Information Science

P-Code-Enhanced Encryption-Mode Processing of GPS Signals

This is an improved method of processing without knowledge of the encryption code. A method of processing signals in a Global Positioning System (GPS) receiver has been invented to enable the receiver to recover some of the information that is otherwise lost when GPS signals are encrypted at the transmitters. The need for this method arises because, at the option of the military, precision GPS code (P-code) is sometimes encrypted by a secret binary code, denoted the A code. Authorized users can recover the full signal with knowledge of the A-code. However, even in the absence of knowledge of the A-code, one can track the encrypted signal by use of an estimate of the A-code. The present invention is a method of making and using such an estimate. In comparison with prior such methods, this method makes it possible to recover more of the lost information and obtain greater accuracy.

Posted in: Information Sciences, Briefs, TSP

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Software for Automated Reading of STEP Files by I-DEAS™

A program called "readstep" enables the I-DEAS™ computer- aided-design (CAD) software to automatically read Standard for the Exchange of Product Model Data (STEP) files. (The STEP format is one of several used to transfer data between dissimilar CAD programs.) Prior to the development of "readstep," it was necessary to read STEP files into I-DEAS™ one at a time in a slow process that required repeated intervention by the user. In operation, "readstep" prompts the user for the location of the desired STEP files and the names of the I-DEAS™project and model file, then generates an I-DEAS™program file called "readstep.prg" and two Unix shell programs called "runner" and "controller." The program "runner" runs I-DEAS™ sessions that execute readstep.prg, while "controller" controls the execution of "runner" and edits readstep.prg if necessary. The user sets "runner" and "controller" into execution simultaneously, and then no further intervention by the user is required. When "runner" has finished, the user should see only parts from successfully read STEP files present in the model file. STEP files that could not be read successfully (e.g., because of format errors) should be regenerated before attempting to read them again.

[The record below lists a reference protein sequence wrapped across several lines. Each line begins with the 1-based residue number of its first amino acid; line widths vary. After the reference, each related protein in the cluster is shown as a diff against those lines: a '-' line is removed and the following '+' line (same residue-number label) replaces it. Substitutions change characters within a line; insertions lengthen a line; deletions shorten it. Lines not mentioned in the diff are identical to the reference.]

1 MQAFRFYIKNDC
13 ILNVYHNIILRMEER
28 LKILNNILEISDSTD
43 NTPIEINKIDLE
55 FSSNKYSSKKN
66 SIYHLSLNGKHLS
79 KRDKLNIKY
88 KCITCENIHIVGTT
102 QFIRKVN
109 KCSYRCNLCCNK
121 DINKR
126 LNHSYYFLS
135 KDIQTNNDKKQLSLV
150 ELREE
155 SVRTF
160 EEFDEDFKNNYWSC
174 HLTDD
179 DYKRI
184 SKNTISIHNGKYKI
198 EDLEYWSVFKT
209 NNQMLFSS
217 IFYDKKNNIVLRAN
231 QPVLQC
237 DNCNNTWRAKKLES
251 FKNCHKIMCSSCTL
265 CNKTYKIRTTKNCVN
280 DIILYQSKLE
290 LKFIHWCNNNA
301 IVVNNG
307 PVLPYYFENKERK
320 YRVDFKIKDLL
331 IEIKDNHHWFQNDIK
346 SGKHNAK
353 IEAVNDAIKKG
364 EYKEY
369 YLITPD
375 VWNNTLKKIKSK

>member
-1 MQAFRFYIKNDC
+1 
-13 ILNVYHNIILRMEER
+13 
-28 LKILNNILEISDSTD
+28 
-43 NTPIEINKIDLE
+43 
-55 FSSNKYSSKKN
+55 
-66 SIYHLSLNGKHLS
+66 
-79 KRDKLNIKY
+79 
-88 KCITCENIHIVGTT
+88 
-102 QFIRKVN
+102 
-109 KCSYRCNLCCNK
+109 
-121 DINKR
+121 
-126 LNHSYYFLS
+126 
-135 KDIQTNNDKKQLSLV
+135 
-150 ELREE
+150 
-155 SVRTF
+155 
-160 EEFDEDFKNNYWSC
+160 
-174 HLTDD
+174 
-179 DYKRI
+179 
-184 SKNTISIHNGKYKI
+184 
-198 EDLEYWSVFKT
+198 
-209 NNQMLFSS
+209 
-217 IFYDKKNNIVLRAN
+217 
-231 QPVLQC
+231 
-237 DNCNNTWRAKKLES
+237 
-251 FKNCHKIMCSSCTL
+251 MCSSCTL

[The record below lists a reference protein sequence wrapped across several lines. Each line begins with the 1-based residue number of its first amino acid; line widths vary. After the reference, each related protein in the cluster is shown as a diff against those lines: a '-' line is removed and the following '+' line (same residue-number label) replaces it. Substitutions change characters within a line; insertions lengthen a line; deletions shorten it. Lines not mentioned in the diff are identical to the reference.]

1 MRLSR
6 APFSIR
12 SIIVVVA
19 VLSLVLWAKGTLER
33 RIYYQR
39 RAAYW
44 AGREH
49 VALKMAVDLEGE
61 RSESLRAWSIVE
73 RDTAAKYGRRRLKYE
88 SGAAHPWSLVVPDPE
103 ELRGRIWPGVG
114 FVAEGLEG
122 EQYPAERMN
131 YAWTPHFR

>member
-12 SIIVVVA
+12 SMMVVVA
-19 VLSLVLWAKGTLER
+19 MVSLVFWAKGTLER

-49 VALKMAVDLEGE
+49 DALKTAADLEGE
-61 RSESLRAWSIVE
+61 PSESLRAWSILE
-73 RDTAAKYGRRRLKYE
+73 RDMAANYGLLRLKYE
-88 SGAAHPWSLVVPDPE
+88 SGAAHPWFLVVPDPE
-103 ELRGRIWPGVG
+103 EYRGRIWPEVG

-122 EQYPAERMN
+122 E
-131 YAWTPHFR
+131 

Posted in: Information Sciences, Briefs, TSP

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Using a Portfolio of Algorithms for Planning and Scheduling

The Automated Scheduling and Planning Environment (ASPEN) software system, aspects of which have been reported in several previous NASA Tech Briefs articles, includes a subsystem that utilizes a portfolio of heuristic algorithms that work synergistically to solve problems. The nature of the synergy of the specific algorithms is that their likelihoods of success are negatively correlated: that is, when a combination of them is used to solve a problem, the probability that at least one of them will succeed is greater than the sum of probabilities of success of the individual algorithms operating independently of each other. In ASPEN, the portfolio of algorithms is used in a planning process of the iterative repair type, in which conflicts are detected and addressed one at a time until either no conflicts exist or a user-defined time limit has been exceeded. At each choice point (e.g., selection of conflict; selection of method of resolution of conflict; or choice of move, addition, or deletion) ASPEN makes a stochastic choice of a combination of algorithms from the portfolio. This approach makes it possible for the search to escape from looping and from solutions that are locally but not globally optimum.

Posted in: Information Sciences, Briefs, TSP